By Staff Reporter
UNICEF has launched a Communication Campaign on Adolescents in a bid to highlight a crisis in which the age group is facing multiple deprivations.
It will highlight the situation of adolescents, their power as actors of change in their communities and the programme work done by UNICEF, the Government of Zimbabwe and their partners for adolescents to address their needs.
The campaign is running from October to December 23.
Speaking to journalists at the launch of the campaign in Harare on Wednesday, UNICEF Programme Chief HIV/AIDS and Adolescent Development Jacqueline Kabambe said the circumstances some adolescents find themselves in are worrying.
“Adolescents pregnancy, teenage pregnancy is a very critical issue the country is facing because it comes with too many problems. Girls will drop out of school because they fell pregnant… they will have complications because their bodies are not yet ready for childbearing and will also be at risk of contracting HIV,” she said.
According to UNICEF, 22 percent of adolescent girls aged 15 to 19 are already mothers.
A third of the maternal deaths are among adolescents aged between 10-19.
There are also over 85,000 adolescents 10-19 living with HIV while 4.1 percent of girls aged 13–17 experience sexual violence.
Zimbabwe is home to over 1 million child brides, with 1 in 3 young women having been married in childhood.
About 47 percent of adolescents are out of school in Zimbabwe and all of these deprivations impede adolescent development according to Kabambe.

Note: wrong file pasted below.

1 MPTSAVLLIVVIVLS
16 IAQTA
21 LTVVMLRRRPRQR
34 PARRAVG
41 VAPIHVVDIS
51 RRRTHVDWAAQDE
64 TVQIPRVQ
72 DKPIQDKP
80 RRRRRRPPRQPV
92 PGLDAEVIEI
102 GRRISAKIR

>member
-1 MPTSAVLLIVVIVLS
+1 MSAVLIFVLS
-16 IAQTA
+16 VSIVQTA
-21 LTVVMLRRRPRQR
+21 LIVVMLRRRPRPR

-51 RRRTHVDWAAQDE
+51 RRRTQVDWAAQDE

According to UNICEF, adolescents represent the future of the country and one of the most important commitments a country can make for future economic, social and political progress is to address their developmental needs.
“Early adolescence, between the ages of 10 and 14, is a particular age when enduring patterns of healthy behavior can be developed”.
UNICEF said developing healthy patterns from the start is easier than changing risky behaviour that is already entrenched.
Zimbabwe has made progress in addressing matters affecting adolescents.
Notable accomplishments include the recent passing of the Marriages Act which prohibits the marriage of minors under the age of 18.
The Education Amendment Act has made provisions for school retention for pregnant girls and adolescent mothers, free basic education, abolishment of corporal punishment as well and provision of free sanitary wear for girls in primary and secondary schools.
UNICEF said it is committed to supporting national efforts of the Government of Zimbabwe to advance the development and participation of adolescents aged 10-19 in matters affecting them, and to ensure adolescents, especially adolescent girls, those with disabilities and the most vulnerable, are empowered and equipped with knowledge, skills; and opportunities to become socially and economically resilient.